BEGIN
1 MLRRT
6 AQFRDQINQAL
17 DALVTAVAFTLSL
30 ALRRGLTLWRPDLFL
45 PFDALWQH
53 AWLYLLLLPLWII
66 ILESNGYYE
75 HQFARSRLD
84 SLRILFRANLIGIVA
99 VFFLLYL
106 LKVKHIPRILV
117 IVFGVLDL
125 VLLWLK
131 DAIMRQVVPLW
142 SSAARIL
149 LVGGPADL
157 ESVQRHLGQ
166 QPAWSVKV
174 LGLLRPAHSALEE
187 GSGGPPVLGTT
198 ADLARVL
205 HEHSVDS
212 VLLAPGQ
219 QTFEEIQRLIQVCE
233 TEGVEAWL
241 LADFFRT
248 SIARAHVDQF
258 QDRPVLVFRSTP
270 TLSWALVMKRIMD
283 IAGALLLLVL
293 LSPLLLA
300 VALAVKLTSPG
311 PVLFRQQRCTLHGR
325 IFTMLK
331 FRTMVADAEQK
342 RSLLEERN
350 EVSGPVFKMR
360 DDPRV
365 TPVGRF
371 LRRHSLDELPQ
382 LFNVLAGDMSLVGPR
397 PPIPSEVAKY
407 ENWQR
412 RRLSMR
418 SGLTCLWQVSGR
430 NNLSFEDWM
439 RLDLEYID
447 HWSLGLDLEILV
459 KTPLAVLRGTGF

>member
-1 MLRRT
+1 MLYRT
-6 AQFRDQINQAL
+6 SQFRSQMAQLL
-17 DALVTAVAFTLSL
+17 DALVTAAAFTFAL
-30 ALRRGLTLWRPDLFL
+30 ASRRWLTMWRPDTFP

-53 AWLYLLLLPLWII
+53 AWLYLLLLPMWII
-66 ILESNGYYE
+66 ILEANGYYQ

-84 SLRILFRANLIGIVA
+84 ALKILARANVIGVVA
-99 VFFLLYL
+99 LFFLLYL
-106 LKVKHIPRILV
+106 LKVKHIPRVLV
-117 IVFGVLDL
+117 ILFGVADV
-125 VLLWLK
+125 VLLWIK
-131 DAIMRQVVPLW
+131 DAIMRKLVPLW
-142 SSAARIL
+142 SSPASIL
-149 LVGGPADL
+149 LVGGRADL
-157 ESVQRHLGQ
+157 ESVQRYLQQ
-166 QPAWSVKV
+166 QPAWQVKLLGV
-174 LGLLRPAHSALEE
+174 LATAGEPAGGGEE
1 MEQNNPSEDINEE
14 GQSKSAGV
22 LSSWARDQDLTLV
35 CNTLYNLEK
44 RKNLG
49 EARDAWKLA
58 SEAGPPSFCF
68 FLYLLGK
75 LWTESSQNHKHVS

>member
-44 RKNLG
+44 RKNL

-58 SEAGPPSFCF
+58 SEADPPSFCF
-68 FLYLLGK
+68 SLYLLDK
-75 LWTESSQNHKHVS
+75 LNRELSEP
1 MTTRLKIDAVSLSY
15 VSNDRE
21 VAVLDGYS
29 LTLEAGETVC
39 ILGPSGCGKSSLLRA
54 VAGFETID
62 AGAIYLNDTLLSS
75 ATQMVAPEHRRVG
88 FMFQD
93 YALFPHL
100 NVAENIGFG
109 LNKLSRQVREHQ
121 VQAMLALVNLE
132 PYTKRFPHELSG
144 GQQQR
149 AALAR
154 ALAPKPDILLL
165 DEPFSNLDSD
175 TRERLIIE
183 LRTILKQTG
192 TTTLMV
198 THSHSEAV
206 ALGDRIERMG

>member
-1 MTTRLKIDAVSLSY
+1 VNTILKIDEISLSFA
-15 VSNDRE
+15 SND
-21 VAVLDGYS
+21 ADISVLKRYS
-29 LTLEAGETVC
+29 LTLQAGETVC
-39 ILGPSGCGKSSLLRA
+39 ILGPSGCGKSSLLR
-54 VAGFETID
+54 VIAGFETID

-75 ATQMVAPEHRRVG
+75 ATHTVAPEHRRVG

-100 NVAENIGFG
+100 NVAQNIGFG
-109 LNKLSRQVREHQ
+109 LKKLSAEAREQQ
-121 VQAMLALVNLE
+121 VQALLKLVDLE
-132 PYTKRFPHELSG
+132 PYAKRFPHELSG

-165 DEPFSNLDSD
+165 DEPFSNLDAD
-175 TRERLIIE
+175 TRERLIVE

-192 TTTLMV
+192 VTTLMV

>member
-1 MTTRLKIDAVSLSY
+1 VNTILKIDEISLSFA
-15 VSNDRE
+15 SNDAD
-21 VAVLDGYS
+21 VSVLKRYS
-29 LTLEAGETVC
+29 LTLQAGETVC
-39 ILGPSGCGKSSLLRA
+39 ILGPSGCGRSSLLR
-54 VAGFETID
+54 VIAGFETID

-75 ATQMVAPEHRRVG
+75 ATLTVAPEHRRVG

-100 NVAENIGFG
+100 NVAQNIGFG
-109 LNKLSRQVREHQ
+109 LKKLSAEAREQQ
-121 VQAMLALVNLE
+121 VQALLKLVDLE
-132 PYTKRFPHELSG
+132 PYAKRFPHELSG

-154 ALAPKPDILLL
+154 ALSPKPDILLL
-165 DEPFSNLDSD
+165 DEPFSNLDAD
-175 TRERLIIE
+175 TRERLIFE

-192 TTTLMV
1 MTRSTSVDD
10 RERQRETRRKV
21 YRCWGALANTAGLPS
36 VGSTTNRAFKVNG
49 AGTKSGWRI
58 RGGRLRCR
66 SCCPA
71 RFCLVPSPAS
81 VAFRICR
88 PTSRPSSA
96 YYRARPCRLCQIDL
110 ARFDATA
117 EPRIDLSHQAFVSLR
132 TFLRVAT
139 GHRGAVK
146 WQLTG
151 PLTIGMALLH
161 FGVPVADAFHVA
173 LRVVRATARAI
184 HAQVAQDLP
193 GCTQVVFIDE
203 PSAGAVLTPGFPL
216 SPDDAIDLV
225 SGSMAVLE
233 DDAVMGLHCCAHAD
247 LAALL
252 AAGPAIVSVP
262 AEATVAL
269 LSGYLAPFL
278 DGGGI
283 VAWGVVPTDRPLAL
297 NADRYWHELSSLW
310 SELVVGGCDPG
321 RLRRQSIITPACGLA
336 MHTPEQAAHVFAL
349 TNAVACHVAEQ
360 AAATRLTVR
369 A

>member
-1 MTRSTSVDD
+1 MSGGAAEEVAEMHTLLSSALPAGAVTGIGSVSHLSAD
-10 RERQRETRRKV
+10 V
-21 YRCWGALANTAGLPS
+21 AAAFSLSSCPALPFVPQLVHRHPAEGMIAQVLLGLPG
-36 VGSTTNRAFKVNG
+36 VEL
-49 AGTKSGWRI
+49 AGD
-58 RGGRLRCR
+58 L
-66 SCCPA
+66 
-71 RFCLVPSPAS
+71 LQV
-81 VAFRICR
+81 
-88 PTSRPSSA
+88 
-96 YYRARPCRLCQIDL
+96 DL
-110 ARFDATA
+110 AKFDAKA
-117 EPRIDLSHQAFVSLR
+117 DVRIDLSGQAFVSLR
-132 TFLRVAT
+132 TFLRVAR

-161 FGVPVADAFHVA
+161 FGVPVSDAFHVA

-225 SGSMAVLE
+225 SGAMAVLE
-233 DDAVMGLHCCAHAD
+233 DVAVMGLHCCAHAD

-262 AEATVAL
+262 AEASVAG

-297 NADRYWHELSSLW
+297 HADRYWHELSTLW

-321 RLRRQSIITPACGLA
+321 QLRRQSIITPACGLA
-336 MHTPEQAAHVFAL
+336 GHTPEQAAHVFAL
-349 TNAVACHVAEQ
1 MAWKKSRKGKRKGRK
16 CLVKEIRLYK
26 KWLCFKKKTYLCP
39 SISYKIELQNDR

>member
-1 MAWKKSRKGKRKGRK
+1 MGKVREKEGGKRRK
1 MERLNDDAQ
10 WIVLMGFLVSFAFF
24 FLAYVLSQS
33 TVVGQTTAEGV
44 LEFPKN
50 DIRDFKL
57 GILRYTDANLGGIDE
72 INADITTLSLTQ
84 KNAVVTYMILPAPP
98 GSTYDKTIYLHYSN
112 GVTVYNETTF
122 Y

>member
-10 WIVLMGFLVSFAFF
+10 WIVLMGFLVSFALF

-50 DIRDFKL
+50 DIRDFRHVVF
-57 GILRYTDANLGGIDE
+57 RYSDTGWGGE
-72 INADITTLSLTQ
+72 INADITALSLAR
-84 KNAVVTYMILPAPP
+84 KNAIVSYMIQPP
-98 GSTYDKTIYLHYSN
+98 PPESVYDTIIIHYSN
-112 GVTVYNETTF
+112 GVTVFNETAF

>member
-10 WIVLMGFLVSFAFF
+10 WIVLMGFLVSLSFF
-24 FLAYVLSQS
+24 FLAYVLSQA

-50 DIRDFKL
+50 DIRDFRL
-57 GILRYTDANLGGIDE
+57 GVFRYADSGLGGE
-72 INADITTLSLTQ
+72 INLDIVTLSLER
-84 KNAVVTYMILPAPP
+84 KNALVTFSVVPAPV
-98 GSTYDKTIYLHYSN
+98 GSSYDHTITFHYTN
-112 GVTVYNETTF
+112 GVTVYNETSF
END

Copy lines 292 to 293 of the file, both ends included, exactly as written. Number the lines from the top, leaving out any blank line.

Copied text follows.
+57 RYSDTGWGGE
-72 INADITTLSLTQ